Offshore windScandinavia

Drones transport turbine parts

Wind farm owners and turbine manufacturers join forces on drone deliveries of spare parts

 

Four of the giants of the wind industry will supply offshore wind farms with spare parts using innovative drones. Vestas, Siemens Gamesa, Ørsted and Vattenfall see great potential in fast and flexible drone delivery with the innovation project ADD2wind under the auspices of Energy Cluster Denmark.

Four of the wind industry’s largest players are collaborating to develop drones as a central part of the future supply chain for offshore wind.

The producers Vestas and Siemens Gamesa, together with the park owners Ørsted and Vattenfall, are involved in the innovation project ADD2Wind, where the partner circle together with e.g. Aalborg University, Energy Cluster Denmark and several innovative subcontractors will develop a drone that can transport spare parts and packages of up to 40 kg from a warehouse ashore to an offshore wind farm up to 80 kilometers from the coast.

The innovation project is a further development of the OPAL innovation project, which through development, testing and demonstration has shown the potential so clearly that it has been possible to raise additional development capital for the next phase of the innovation project.

Flemming Frost, Engineering Specialist at Vestas, sees the drone solution as a ‘beautiful new world’ and something that could potentially have great significance:

“We can achieve greater flexibility in connection with service, which will limit time consumption and thus reduce costs,” he says.

Ørsted: Drone technology is a game changer

The innovation project ADD2wind under the auspices of Energy Cluster Denmark is supported by the Energy Technology Development and Demonstration Program (EUDP) with just over DKK 9 million. of the 14.5 million kroner, which makes up the total project sum, and Thomas Vesth, Senior Aviation Specialist in Ørsted, sees a potential result as a central part of the logistics set-up of the future.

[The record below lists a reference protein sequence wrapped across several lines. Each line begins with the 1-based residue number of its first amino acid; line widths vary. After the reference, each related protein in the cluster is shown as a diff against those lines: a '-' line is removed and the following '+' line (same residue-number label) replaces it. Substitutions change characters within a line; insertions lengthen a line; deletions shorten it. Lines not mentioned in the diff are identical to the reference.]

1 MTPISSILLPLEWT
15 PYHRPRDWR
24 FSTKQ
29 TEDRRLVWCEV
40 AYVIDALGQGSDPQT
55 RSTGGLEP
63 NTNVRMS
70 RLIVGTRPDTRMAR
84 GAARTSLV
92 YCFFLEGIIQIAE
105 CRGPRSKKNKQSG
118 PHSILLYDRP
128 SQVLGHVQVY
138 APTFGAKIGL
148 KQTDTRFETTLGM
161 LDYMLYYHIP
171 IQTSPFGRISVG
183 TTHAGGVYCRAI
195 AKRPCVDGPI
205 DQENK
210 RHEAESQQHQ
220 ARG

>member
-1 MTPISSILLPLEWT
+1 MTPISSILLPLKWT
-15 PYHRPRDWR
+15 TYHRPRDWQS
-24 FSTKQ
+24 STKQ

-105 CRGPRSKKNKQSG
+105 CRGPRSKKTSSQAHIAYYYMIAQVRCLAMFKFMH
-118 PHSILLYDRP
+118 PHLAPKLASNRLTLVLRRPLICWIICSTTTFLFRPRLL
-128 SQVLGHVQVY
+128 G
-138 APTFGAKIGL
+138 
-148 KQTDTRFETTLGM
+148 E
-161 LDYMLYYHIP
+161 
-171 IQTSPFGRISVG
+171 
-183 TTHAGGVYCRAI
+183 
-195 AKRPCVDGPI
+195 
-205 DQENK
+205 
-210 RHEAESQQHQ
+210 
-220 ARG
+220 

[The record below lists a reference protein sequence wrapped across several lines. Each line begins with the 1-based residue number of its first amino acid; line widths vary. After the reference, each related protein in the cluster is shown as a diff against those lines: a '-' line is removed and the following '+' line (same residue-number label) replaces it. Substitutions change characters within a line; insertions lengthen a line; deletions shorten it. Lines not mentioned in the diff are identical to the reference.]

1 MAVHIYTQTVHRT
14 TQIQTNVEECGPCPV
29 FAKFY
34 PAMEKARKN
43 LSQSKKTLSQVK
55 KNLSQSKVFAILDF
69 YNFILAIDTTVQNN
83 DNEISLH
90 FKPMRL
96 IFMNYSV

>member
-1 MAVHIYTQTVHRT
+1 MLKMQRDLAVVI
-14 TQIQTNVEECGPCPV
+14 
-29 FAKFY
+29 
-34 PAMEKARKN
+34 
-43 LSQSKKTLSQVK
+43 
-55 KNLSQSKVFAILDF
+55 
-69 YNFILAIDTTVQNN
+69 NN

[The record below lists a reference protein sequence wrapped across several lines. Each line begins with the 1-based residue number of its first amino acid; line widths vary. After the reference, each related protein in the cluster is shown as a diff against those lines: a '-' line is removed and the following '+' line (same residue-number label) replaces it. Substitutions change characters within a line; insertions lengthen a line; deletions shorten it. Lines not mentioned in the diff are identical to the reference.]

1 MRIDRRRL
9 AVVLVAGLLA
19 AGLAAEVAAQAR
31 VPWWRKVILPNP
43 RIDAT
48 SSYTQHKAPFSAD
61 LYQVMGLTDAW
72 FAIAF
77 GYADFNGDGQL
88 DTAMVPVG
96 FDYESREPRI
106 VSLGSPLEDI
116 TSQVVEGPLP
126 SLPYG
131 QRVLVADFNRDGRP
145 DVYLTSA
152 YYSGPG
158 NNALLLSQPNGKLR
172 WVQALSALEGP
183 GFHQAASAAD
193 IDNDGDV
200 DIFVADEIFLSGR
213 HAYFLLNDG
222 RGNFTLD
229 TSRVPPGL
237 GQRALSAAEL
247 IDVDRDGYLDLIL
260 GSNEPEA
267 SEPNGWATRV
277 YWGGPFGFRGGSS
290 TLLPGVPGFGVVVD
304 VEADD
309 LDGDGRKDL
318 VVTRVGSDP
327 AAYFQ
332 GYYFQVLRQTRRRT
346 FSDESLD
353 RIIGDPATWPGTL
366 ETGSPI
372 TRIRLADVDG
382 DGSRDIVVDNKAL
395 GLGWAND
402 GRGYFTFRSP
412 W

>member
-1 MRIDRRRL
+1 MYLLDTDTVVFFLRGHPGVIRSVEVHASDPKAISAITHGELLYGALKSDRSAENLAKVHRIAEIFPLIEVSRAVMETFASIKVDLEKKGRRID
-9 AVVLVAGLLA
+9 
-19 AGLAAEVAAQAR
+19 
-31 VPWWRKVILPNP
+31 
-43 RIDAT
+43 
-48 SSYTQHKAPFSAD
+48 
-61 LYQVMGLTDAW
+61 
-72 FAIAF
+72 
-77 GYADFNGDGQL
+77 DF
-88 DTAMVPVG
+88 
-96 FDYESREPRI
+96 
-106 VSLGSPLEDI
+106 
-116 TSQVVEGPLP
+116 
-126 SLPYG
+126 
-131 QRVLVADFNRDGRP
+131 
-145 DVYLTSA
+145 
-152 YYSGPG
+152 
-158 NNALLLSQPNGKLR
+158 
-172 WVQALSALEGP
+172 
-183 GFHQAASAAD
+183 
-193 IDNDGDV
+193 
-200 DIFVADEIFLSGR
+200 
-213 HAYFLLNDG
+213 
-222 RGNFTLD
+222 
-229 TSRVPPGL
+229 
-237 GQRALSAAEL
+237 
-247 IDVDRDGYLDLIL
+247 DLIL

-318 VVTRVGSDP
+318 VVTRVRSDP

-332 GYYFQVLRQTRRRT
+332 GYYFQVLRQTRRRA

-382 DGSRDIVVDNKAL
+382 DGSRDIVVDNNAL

“Drone technology is a game changer,” he says:

“We have successfully used drones to prevent technicians from rappelling on the wing during inspection, which is resource-intensive and risky, just as we use drones to inspect for bird life prior to the construction of parks. Freight is another area where drones can be used to advantage, ”says Thomas Vesth.

Today, the logistics associated with transporting packages and spare parts for servicing wind turbines are a cumbersome affair.

For Håkan Borgström, O&M Roadmap Deputy Director at Vattenfall, the drones are another step towards the constant improvement of safety and efficiency in the operation of the parks:

“If we can deliver spare parts and tools from land directly to the nacelle offshore, then we reduce the need for the use of cranes and generally shorten the transfer time to the wind turbines for our technicians”, says Håkan Borgstrøm.

Neutral platform of great value

It was originally Chief Engineer R&D Lars Holm Nielsen from Siemens Gamesa Renewable Energy, who presented drone transport as a challenge that one would have liked to have solved – and preferably across the industry:

“In 2018, we carried out a project where we looked at operating costs (OPEX) and investment costs (CAPEX) as well as competencies for the drone operation. Our conclusion was that the industry would benefit most from drone technology if it were a solution for a unified industry; from manufacturers to customers. It will provide the volume that can fund both CAPEX and OPEX for those who will be operating these solutions in the future. We want accessibility across the board, because that is what helps to make it profitable, ”he says.

Therefore, the circle of partners has chosen Energy Cluster Denmark as the neutral platform that drives the project.

“We want to push both industry and development in the right direction together, but we are also competitors in an aggressive market”, says Thomas Vesth:

“If a project like this was anchored by major players such as Ørsted, Siemen Gamesa, Vestas or Vattenfall, it would present other challenges in feeding into the project. We avoid this when it is an independent organization that gathers the threads, ”he says.

The collaboration on ADD2wind is a textbook example of Energy Cluster Denmark’s most important task, emphasizes CEO Glenda Napier:

“The large companies have guidelines and commercial parameters that you have to navigate in. By putting the innovation with us in Energy Cluster Denmark, it is possible for all the partners to access it with the specialists who make sense. It creates a good process “, she says:

“When four of the wind industry’s largest global players can see the point in developing innovation together under our auspices, we have reason to be well satisfied,” says Glenda Napier.

This article is shared by courtesy of Energy Cluster Denmark –  Denmark’s cluster organisation for the entire energy sector. Read more here: www.energycluster.dk

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